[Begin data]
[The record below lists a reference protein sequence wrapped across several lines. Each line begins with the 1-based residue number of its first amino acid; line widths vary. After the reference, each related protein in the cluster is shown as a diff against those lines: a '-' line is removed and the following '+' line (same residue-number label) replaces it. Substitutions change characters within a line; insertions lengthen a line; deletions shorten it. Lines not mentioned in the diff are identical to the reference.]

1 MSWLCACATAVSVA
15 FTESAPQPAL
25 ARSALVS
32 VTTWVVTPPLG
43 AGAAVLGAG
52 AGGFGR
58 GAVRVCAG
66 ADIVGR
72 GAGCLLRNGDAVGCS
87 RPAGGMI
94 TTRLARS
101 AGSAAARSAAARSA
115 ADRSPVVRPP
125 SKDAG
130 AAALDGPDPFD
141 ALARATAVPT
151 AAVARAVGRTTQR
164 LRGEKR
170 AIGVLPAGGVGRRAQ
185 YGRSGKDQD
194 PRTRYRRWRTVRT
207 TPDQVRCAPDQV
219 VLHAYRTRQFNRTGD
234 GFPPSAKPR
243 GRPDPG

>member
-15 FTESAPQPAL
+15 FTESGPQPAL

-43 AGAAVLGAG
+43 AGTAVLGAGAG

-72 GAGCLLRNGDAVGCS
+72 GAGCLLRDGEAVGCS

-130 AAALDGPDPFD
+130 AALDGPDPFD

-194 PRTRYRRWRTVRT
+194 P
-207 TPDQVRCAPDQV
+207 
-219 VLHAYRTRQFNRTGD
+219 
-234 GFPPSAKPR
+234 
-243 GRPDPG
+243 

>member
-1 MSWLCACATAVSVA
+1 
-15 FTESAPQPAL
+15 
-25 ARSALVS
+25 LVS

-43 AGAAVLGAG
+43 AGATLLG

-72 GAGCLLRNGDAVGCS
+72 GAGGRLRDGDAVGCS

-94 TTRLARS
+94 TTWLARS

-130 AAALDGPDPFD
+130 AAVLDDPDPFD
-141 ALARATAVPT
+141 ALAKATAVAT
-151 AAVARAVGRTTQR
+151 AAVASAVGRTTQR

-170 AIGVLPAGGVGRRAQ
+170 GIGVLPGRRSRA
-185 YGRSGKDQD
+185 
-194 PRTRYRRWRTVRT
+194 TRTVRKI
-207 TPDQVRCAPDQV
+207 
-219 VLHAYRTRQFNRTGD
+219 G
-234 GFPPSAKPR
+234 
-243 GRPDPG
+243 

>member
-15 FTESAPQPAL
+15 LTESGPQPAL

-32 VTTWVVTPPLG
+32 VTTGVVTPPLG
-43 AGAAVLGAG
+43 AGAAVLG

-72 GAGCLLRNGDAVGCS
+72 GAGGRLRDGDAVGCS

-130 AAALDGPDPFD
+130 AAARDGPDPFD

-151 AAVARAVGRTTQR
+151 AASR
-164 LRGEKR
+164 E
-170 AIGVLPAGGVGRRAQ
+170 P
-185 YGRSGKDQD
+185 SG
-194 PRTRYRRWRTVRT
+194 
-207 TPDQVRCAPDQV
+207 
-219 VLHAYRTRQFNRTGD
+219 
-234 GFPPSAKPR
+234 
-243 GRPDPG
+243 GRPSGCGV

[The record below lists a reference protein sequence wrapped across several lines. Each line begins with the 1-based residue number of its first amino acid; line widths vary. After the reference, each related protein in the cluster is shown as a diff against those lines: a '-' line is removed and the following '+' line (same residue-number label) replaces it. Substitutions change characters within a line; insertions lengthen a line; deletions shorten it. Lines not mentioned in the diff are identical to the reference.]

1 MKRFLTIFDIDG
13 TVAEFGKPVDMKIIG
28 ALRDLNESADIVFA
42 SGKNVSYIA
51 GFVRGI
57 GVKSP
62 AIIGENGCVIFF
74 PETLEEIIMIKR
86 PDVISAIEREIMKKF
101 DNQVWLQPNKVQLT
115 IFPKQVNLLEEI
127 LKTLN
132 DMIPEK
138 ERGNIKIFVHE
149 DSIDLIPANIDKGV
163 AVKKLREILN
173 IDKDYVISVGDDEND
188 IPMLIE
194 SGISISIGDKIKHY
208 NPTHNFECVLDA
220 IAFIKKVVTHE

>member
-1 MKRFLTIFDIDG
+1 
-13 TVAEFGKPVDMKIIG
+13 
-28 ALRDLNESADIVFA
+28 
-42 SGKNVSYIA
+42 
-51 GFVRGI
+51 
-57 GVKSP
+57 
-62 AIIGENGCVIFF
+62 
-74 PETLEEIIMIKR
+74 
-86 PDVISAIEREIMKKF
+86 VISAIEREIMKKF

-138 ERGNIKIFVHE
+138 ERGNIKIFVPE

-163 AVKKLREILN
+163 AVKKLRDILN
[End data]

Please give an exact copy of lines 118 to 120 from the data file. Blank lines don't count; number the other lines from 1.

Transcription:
101 DNQVWLQPNKVQLT
115 IFPKQVNLLEEI
127 LKTLN